Multiple unions and New York politicians are tag-teaming in hopes of convincing Amazon to stick part of its HQ2 back in the Big Apple. They published an open letter in The New York Times today telling Amazon CEO Jeff Bezos to reconsider pulling out of the original deal (emphasis mine).
New Yorkers do not want to give up on the 25,000 permanent jobs, 11,000 union construction and maintenance jobs, and $28billion in new tax revenues that Amazon was prepared to bring to our state. A clear majority of New Yorkers support this project and were disappointed by your decision not to proceed. We understand that becoming home to the world’s industry leader in e-commerce, logistics and web services would be a tremendous boost for our state’s technology industry, which is our fastest growing generator of new jobs. As representatives of a wide range of government, business, labor and community interests, we urge you to reconsider, so that we can move forward together.
We know the public debate that followed the announcement of the Long Island City project was rough and not very welcoming. Opinions are strong in New York—sometimes strident. We consider it part of the New York charm! But when we commit to a project as important as this, we figure out how to get it done in a way that works for everyone.
Governor Cuomo will take personal responsibility for the project’s state approval and Mayor de Blasio will work together with the governor to manage the community development process, including the workforce development, public education and infrastructure investments that are necessary to ensure that the Amazon campus will be a tremendous benefit to residents and small businesses in the surrounding communities.
The open letter is fresh on the heels of NYT reporting Cuomo has been calling Bezos multiple times like some jilted lover (which he kinda is, if you think about it) over the past couple weeks in hopes of resuscitating the deal (emphasis mine).
The governor has had multiple phone conversations with Amazon executives, including Mr. Bezos, over the past two weeks, according to two people with knowledge of the efforts. In those calls, Mr. Cuomo said he would navigate the company through the byzantine governmental process.
Mr. Cuomo did not offer a new location but rather guarantees of support for the project, one person said. Amazon executives gave no sense the company would reconsider.
This is probably one of the biggest indictments of a semi-centralized economy, and cronyism, I’ve ever seen.
You have a sitting governor – not to mention a mayor – tell the head of a corporation, “Don’t worry, we’ll help you get through our onerous permitting and regulatory nightmares,” showing maybe the problem isn’t big corporations – but the fact government makes it almost impossible for businesses to operate unless they “play the game.” It’s doubtful these two would be willing to offer similar ‘incentives’ for a small start-up looking to get into the product shipping game – because the return on investment is much, much lower.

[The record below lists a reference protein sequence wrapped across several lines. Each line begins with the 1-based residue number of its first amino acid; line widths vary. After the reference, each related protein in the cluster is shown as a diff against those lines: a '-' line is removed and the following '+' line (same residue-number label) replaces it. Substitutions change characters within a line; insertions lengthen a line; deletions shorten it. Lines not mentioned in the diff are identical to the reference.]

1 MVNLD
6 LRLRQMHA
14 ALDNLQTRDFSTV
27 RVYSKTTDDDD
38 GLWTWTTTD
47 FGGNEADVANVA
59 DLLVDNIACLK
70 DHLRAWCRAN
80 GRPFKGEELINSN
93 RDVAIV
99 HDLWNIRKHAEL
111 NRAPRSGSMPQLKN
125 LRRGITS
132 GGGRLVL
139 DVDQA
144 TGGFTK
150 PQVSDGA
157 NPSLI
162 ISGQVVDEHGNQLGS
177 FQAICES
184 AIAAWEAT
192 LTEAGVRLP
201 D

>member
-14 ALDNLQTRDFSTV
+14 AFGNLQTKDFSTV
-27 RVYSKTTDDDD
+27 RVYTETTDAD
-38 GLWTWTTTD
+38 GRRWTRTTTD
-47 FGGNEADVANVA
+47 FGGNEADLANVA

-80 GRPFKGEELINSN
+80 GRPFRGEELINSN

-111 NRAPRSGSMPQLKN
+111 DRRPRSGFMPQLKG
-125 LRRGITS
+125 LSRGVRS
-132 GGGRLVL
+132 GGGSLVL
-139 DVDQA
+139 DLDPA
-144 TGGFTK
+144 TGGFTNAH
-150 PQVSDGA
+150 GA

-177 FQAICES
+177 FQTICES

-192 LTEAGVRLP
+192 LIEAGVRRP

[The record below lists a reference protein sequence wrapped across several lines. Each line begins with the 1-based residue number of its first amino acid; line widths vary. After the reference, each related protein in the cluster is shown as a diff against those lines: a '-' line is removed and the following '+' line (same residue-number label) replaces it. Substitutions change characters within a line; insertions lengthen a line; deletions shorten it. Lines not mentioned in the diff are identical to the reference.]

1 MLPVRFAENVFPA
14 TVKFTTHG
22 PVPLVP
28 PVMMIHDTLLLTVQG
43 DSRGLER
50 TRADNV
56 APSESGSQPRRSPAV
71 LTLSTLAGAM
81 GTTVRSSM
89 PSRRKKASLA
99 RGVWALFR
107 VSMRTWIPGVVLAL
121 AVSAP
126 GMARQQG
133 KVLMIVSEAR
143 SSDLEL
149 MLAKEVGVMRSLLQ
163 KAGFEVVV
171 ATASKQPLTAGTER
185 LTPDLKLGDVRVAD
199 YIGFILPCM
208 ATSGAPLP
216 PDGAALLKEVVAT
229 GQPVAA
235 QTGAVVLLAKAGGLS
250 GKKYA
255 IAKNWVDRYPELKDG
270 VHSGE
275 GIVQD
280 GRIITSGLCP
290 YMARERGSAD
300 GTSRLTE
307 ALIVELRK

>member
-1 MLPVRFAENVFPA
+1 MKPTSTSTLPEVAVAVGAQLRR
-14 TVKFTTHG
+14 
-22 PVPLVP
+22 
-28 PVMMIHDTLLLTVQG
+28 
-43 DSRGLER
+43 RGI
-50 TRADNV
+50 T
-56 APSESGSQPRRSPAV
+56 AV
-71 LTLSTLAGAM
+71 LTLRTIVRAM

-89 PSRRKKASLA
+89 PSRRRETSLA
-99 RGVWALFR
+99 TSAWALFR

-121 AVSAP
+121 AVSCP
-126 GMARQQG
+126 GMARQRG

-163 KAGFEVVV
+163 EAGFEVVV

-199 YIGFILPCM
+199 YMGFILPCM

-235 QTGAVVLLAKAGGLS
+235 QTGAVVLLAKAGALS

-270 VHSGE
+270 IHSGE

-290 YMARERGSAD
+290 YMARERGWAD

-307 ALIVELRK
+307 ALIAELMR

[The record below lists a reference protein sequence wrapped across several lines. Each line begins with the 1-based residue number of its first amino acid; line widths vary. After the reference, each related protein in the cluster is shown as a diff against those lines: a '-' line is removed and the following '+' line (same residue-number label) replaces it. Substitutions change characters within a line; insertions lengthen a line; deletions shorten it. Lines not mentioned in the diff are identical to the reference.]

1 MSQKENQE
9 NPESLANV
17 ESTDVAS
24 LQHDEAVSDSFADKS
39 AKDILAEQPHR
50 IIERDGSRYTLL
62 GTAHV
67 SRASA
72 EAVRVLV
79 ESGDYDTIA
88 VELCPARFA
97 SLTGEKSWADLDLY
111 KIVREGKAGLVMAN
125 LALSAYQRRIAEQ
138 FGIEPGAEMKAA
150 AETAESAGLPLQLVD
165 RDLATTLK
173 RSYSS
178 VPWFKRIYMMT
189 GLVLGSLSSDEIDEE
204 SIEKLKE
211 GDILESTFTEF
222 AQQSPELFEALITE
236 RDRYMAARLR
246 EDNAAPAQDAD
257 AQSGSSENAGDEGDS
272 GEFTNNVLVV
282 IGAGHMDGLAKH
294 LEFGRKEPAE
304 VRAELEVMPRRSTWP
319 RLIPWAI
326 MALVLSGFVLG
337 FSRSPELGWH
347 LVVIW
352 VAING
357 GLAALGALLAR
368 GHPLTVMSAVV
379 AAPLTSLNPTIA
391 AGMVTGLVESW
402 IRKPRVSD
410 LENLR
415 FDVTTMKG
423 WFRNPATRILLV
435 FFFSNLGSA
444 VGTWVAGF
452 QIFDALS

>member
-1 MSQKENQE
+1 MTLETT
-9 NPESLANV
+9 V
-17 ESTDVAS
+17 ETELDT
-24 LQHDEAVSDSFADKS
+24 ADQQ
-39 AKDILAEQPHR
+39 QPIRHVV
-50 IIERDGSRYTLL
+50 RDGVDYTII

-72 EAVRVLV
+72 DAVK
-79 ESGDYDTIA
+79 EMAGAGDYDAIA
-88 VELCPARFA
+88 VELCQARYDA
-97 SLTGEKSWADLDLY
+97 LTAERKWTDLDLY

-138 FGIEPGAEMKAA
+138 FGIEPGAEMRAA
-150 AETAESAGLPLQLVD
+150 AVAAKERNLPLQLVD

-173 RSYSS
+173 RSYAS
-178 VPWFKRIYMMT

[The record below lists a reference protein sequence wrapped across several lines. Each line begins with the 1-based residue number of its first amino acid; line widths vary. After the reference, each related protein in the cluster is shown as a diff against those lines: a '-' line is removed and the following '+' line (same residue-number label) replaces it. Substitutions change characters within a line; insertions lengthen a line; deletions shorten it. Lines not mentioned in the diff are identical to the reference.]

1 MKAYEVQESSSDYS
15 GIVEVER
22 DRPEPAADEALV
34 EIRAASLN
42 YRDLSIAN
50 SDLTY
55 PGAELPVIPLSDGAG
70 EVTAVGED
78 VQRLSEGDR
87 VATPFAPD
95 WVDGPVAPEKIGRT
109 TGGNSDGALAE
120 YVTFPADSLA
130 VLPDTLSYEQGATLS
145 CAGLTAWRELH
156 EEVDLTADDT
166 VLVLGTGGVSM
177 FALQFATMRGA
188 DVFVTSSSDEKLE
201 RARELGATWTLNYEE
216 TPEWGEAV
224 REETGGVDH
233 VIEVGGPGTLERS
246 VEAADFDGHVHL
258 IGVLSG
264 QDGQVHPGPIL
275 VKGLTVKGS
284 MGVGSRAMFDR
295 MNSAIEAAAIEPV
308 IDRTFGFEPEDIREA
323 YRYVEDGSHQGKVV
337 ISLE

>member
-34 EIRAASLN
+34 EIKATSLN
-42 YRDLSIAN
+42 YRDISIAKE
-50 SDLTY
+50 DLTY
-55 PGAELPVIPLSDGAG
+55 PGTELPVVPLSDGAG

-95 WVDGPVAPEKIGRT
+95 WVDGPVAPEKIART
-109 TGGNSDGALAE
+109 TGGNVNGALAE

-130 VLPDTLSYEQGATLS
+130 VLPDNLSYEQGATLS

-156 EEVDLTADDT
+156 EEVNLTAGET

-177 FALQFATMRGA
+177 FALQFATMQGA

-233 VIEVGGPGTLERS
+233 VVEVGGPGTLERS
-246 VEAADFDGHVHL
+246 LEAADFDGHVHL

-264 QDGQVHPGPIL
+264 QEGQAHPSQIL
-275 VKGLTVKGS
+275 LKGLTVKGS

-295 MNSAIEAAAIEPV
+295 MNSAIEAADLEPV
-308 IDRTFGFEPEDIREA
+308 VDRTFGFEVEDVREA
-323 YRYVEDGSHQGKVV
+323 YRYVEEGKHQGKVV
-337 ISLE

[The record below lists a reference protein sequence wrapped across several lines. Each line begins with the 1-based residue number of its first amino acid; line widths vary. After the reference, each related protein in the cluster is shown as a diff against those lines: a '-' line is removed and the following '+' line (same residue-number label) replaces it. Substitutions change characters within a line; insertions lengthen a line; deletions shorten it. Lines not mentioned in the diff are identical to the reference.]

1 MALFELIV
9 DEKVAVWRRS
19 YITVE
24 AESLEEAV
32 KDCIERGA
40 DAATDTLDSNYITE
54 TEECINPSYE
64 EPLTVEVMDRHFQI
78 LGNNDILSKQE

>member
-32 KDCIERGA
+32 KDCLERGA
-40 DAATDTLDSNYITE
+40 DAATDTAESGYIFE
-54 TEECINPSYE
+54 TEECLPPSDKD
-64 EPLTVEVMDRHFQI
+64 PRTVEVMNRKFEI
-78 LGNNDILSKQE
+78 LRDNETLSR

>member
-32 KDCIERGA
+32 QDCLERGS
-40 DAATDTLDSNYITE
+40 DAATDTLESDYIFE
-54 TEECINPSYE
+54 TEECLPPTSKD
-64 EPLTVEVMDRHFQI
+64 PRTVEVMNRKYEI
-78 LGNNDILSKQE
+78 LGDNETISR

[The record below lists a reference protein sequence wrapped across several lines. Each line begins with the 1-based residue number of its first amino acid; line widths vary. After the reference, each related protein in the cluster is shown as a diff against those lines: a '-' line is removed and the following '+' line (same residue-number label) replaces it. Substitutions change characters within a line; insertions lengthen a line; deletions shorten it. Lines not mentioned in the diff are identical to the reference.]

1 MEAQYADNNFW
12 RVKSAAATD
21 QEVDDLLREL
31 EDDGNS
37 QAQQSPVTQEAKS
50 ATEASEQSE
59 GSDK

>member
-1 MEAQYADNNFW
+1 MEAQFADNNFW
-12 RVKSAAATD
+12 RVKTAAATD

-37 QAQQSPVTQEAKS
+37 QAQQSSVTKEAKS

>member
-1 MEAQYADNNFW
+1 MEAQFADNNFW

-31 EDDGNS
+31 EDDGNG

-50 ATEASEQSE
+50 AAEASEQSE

Of course, Amazon is a-OK with getting government help, when it suits their fancy. Via John Stossel and Reason.
In all honesty, Congresswoman Alexandria Ocasio-Cortez was right to complain about the Amazon-NYC agreement although she’s a complete hypocrite because her Green New Deal is chock full of the business handouts she claims to be against. Amazon should be moving to New York City not because of the $3B in goodies they’re getting from the government but because they like the location itself – combined with fewer regulations and lower taxes. The fact Cuomo and de Blasio had to add to their promises shows maybe, just maybe, government is the problem.
It also shouldn’t be surprising to see the unions and some business owners trying to lure Amazon back to NYC. After all, they’re the ones who will more than likely benefit from the Amazon HQ2 project because Amazon will have to 1) use unionized workers to build the complex, 2) secure construction loans from a bank with a presence in NYC, and 3) put up their workers somewhere in town – meaning apartments or hotels. It’s a cornucopiatic orgasm of graft which is ‘legal’ because it doesn’t technically involve bribery (even though it totally does).
New York leaders, unions, and banks shouldn’t be lobbying Amazon to return to town with gobs of handouts. They should instead take a hard look at their own laws to see what changes need to be done to cut taxes, regulations, etc. for all businesses and individuals from Amazon to the guy on the street looking to wash someone’s windows. That way everyone has a fair shot, not just those with the ‘right’ connections.